Last month, Chow was arrested under Hong Kong’s draconian national security law and accused of colluding with foreign forces, a crime that could see her locked away for life if convicted. Protesters last year had already pilloried Liu, after she expressed support for the Hong Kong police on Chinese social media.
India is staging a trade war of sorts against China. On Wednesday, the Modi government banned 118 mobile applications on the grounds of being “prejudicial to sovereignty and integrity of India.” Some experts believe these moves are nothing more than knee-jerk reactions. And there are concerns that these policy changes are hurting industries that rely on China.
In 2018-19, India imported from China bulk drugs and drug supplies worth $2.4 billion, making it around 70% of the total bulk drugs import. In recent months, India’s dependence on China has only increased. In June, Indian imports from China were at $4.8 billion, which went up to $5.6 billion in July. Given this reality, India’s ambitions seem impractical at best.
Our latest presentation explores the symbiotic relationship between China and Africa, covering business, economics, technology, and culture.
Covid-19 has deepened the relationship in some ways. Alibaba founder Jack Ma donated medical supplies to African countries, furthering China’s soft-power strategy toward the continent. But allegations of discrimination and racism against Africans living in China has sparked criticism and censure. Meanwhile, the pandemic-induced global slowdown is putting pressure on African governments with high levels of debt.
See all 16 shareable slides explaining what China has to gain from Africa right here.
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Continually, I see people wearing their masks below their nose. I am no medical professional, but the last time I looked, I did breathe through my nose. What are these people thinking?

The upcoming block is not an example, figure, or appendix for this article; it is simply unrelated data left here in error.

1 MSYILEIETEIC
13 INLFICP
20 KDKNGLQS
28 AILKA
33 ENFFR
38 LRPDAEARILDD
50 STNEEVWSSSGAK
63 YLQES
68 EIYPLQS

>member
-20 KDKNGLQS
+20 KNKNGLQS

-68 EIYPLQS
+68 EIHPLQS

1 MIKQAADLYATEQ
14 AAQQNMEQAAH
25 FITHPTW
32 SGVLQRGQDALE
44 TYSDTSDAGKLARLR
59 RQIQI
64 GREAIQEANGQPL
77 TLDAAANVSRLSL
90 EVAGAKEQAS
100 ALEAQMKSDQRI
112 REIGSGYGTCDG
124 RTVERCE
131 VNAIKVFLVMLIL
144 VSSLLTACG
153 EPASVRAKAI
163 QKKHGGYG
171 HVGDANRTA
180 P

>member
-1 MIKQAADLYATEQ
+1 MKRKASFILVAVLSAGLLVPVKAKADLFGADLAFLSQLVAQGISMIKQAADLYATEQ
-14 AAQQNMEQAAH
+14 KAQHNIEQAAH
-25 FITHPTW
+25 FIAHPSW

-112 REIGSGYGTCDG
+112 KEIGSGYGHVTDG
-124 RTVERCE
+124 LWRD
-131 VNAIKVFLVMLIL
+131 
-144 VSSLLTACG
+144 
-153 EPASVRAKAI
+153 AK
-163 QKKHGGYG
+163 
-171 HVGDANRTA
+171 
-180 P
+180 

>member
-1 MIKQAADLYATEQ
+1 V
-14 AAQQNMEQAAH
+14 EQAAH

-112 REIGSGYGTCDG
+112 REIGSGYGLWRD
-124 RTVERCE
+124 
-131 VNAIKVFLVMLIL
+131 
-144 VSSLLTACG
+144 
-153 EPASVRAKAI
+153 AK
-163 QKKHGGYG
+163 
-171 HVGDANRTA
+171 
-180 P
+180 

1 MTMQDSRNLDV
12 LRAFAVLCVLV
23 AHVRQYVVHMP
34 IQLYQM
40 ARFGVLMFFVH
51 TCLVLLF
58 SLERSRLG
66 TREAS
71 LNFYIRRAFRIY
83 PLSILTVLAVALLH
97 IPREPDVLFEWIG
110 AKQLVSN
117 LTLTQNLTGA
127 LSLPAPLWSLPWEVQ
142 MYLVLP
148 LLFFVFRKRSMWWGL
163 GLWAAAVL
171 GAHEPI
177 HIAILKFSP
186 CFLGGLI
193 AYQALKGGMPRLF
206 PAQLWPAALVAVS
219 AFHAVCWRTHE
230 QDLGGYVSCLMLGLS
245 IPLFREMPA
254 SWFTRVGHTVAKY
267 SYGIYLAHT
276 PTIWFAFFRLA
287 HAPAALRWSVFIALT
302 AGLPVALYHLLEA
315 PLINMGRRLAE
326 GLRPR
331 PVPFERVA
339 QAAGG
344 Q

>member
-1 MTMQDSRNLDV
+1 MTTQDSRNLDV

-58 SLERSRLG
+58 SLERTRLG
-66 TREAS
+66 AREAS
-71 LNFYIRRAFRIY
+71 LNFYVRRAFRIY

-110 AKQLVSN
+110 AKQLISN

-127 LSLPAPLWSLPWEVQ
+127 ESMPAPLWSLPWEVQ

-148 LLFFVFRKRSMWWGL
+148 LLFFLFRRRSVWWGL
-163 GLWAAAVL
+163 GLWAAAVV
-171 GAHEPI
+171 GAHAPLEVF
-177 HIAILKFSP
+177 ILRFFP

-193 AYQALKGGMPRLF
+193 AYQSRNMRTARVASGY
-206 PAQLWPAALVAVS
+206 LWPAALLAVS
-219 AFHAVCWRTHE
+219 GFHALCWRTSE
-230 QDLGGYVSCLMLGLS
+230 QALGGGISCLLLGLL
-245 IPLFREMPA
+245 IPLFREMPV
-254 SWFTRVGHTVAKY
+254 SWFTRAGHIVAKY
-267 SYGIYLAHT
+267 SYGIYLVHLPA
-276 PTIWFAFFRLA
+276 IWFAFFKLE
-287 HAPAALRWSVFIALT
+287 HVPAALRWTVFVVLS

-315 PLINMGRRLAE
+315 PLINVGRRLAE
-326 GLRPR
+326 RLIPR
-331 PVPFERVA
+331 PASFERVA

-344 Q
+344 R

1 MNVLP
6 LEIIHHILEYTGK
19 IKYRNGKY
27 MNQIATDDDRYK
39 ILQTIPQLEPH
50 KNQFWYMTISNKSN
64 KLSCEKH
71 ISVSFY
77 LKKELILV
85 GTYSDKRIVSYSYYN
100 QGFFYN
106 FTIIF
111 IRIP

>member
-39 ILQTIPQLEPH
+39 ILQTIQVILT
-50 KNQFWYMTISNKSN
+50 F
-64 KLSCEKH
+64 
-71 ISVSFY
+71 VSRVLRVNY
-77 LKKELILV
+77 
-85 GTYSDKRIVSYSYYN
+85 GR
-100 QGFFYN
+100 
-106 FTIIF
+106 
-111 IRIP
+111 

You’re right, reader! We do indeed breathe through our noses, and viral particles can gain access through our nose, mouth, or eyes after we touch our face or breathe while in close contact with someone who is contagious. That’s why masks are effective, and most effective when worn correctly: covering both the nose and mouth, with as few gaps as possible. As for what the chincompoops are thinking, we couldn’t tell you. We can tell you what they’re not thinking, which is, “How might I do right by my fellow citizens today?”
Japan’s suicide rate dropped during lockdown. A study found that reduced working hours and financial support from the government were contributing factors.
SoulCycle is selling private classes starting at $1,200… The price includes free water and a grapefruit-scented candle.
…And Brad Pitt is selling $400 rosé champagne. The veteran vintner has been working on it for 5 years.
The latest Mario Kart uses real (miniature) cars. The Nintendo Switch game combines augmented reality and remote-controlled toys.
A Nebraska man asked his city council to rename “boneless chicken wings.” He suggested “Buffalo-style chicken tenders,” “saucy nugs,” or simply “trash.”